The Little Bighorn


But now I also can see how even the most conscientious accounts by survivors—troopers, scouts, and Sioux alike—could be garbled by the ambiguous terrain. As Neil marches on, five of us can’t agree on which of the seemingly interchangeable bumps in the landscape he means, and pretty soon we’re debating among ourselves.

There is plenty of blame to go around, but Custer divided his forces in the first place.

“He means that one with the little dip in it,” says one.

“Balls,” says another. “It’s that one next to it with the worn spot.”

We all pause for a picnic lunch at the battlefield’s penultimate ridge, from whose promontory Custer’s acolyte, Capt. Thomas Weir, may well have witnessed Custer’s final moments. All Weir could see from three miles away were a lot of antic figures in a rising cloud of dust and smoke, shooting into the ground on Last Stand Hill; all I can see as I eat my ham sandwich is a storm retreating and another storm advancing and between them a billowed grassland sea.

After lunch we follow Neil hither and yon and begin to reach the first stone markers that make the Little Bighorn a uniquely narrative battlefield. The stone markers were installed in 1890 wherever dead troopers had been found, and from their pattern it’s hard not to envision the disposition of Custer’s troopers as they met their fate. Here on Last Stand Hill they bunch up like frightened children around Custer himself, there below they scatter to the edge of Deep Ravine, and all across the landscape stray stones suggest troopers cut off from their retreating buddies: desperate, dismounted, chased by Indians on horseback, and dispatched with bullets, arrows, lances, war clubs.

Passing on the battlefield road that runs along Battle Ridge for some reason I find myself transfixed by the set of stones that represent Lieutenant Keogh’s company. Custer deployed his ferocious Irishman between himself and Lieutenant Calhoun’s southern skirmish line, and now I have something approaching a vision of Keogh and his men as I follow the pattern of those fifty-two markers toward Last Stand Hill. I see Keogh’s desperate troopers scrambling northward, most of them on foot, trying to join Custer while the bobbing Indians picked them off and ran in to count coup on the troopers’ fallen comrades.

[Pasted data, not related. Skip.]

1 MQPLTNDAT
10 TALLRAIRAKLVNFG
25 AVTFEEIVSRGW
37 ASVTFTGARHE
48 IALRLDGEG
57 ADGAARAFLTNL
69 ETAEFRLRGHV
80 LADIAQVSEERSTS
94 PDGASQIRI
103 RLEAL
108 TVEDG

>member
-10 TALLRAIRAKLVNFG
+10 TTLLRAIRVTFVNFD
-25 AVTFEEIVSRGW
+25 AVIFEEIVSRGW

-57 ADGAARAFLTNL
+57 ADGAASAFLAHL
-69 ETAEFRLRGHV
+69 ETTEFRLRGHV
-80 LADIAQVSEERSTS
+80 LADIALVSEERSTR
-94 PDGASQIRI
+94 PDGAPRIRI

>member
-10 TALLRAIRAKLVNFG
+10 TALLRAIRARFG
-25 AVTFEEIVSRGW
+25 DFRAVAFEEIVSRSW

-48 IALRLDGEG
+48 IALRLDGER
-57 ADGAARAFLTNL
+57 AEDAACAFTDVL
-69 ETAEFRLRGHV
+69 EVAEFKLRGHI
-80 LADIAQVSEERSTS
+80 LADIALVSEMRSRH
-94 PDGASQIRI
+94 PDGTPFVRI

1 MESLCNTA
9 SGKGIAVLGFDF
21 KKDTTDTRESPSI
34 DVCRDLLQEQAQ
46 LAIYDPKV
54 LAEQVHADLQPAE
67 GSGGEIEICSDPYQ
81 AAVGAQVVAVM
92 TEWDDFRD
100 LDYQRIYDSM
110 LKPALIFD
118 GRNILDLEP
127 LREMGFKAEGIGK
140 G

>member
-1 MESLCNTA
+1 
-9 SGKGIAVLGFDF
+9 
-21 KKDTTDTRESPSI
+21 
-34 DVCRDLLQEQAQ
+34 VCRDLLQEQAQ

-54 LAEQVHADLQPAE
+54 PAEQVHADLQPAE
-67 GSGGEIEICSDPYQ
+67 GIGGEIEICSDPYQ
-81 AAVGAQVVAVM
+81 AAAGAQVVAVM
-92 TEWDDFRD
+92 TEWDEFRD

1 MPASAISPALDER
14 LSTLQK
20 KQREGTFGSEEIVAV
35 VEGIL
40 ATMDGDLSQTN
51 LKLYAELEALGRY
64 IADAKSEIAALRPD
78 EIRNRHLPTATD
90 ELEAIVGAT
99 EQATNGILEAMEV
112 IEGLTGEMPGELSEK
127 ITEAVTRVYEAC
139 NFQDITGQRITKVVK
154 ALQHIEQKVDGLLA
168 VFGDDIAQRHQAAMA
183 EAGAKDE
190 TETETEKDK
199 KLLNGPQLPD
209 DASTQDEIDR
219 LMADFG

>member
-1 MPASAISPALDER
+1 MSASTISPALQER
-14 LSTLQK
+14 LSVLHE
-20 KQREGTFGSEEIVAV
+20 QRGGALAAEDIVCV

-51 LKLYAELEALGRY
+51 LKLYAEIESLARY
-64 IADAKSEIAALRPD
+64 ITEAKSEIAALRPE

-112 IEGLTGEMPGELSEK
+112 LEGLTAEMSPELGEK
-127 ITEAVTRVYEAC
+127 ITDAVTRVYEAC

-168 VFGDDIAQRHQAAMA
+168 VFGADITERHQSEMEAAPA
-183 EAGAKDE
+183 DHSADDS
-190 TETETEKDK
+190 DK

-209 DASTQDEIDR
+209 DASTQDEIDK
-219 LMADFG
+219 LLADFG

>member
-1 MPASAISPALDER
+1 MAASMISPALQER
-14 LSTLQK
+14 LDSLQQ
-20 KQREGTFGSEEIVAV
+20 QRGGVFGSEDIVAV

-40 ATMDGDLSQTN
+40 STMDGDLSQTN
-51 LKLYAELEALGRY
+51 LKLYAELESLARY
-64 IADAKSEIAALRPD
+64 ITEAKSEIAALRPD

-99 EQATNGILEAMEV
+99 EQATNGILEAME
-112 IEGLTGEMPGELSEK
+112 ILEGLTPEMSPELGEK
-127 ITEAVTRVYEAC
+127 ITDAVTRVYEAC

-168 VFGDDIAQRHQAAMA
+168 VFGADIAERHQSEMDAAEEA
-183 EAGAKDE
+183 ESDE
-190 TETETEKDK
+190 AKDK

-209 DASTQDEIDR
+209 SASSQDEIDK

Of course, where troopers’ bodies were found isn’t necessarily where troopers actually fell. Nonetheless, my intuitive image of Keogh’s company begins to calcify into an unshakable conviction, and I am therefore indignant when my friend Charlie says that it is his belief that when those same troopers died, they were crazily retreating south to find Reno. Charlie and I debate the matter with increasing vehemence as we stagger back to the visitors’ center.

A historian who has observed me among the buffs takes me aside to confide that though some of them struggle to stay objective, “a lot of these guys stick with the images they grew up with. They get rigid about it, which is O.K., I guess,” he says, keeping his voice low. “It’s just that when new evidence comes in, they’ll reject it if it doesn’t fit. So a lot of these guys miss out on one of the great aspects of this battle, which is that it’s still unfolding.”

Everywhere stray stones suggest desperate troopers cut off from their buddies.

The battlefield at the Little Bighorn has been picked over for more than a century, first by the victorious Indians, then by soldiers, buzzards, wolves, coyotes, burial details, ranchers, and souvenir hunters, until just about everybody figured that nothing was left.

But as I discovered when I dropped my pen into a snarl of buffalo grass, the plains can swallow things up in a twinkling, and so perhaps it’s no wonder that when a fire swept the battlefield in 1983, the first rangers to walk the charred ground came upon bones and artifacts protruding from the blackened clay.

The fire set in motion an archeological dig that eventually brought to bear on over twenty-two hundred artifacts and three hundred human bones all the forensic technology of the twentieth century. Shells found in one part of the battlefield were ballistically matched with slugs found in another, establishing various lines of fire. Indian rifle cartridges demonstrated the great number and variety of their weapons. Troopers’ knicked bones and shattered skulls provided sure evidence of mutilation.

According to Richard Fox, an archeologist who worked at the Little Bighorn under the sponsorship of the Custer Battlefield and Museum Association, the results corroborate much of the more downbeat Indian testimony that Custer partisans have either ignored or bitterly rejected.